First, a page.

(1) An appeal is a written request for review of a decision made by a person (or group of persons) acting in an official University capacity. The decision must have directly affected the academic activities of the appellant as an individual. Dissatisfaction with a departmental, school, or University policy or practice is not grounds for appeal. These appeal procedures may be used by any member of the Professoriate, as defined in, Section 1.2.5 of the Faculty Handbook.
(2) The purpose of the appeal process is to determine whether appropriate procedures were followed in making certain kinds of academic decisions, rather than to reevaluate the merits of the decisions themselves. The standard for deciding the appeal shall be limited to determining whether there were procedural errors (such as the failure to bring proper facts and criteria to bear on a decision, or the introduction of improper facts and criteria, or the existence of other procedural defects) that substantially affected the outcome to the detriment of the appellant. In rare cases, the reviewer may also overturn the decision if it was not one which a person (or persons) in the position of the decision-maker might reasonably have made.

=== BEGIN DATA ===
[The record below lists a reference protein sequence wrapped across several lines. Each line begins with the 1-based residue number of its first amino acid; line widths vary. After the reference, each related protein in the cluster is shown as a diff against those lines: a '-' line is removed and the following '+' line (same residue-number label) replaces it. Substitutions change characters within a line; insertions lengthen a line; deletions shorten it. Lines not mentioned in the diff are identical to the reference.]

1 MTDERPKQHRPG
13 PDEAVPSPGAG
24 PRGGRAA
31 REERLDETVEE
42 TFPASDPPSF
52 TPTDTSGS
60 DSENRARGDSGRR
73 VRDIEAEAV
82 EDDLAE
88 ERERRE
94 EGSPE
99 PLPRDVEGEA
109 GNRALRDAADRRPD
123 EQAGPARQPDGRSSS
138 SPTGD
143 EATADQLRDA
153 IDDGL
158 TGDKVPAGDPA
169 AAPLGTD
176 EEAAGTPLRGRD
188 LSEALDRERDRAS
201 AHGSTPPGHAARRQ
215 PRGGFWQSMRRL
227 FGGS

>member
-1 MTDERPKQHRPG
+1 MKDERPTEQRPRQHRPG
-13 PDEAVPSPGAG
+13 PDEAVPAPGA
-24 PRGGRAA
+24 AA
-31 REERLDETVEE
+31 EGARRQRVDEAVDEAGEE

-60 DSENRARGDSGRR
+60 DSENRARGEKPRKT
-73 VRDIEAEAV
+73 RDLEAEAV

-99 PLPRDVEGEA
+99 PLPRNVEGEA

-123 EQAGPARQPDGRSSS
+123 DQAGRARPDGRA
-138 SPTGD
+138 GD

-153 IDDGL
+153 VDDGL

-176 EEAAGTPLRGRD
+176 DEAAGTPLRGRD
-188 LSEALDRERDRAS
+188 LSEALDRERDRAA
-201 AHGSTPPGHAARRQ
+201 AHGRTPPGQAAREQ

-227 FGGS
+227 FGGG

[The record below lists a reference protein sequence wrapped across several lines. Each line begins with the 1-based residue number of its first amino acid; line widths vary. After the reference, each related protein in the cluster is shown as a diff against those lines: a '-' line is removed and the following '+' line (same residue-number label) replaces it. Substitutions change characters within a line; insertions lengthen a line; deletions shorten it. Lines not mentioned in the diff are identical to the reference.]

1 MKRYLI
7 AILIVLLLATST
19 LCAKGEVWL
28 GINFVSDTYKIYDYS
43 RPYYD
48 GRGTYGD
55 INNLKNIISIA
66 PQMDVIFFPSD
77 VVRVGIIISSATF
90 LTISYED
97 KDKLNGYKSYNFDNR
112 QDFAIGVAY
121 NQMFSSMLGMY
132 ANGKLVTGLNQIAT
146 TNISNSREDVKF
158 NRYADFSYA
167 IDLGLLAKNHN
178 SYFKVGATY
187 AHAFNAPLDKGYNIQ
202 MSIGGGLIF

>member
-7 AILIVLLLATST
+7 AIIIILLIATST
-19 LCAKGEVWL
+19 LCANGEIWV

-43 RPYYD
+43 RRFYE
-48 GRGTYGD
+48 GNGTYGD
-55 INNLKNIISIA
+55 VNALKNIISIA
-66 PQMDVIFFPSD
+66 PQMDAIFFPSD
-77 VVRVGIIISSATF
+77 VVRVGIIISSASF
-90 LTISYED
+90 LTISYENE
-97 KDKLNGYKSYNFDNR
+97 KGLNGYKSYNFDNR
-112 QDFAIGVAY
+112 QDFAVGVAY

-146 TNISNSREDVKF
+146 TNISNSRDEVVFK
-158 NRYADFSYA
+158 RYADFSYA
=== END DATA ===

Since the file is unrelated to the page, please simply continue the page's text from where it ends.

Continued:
(3) Because these appeal procedures are not those of a court of law, it is important that they be carried out with flexibility and in an atmosphere of collegiality, and that the participants avoid an excessively legalistic approach. Efforts should be made to resolve the dispute informally before beginning the appeal process, and those efforts may continue even after the process is underway.
(4) The appellant should file his or her appeal within 60 days of being notified of the decision. An unreasonable delay in filing an appeal may constitute grounds for rejection of the appeal.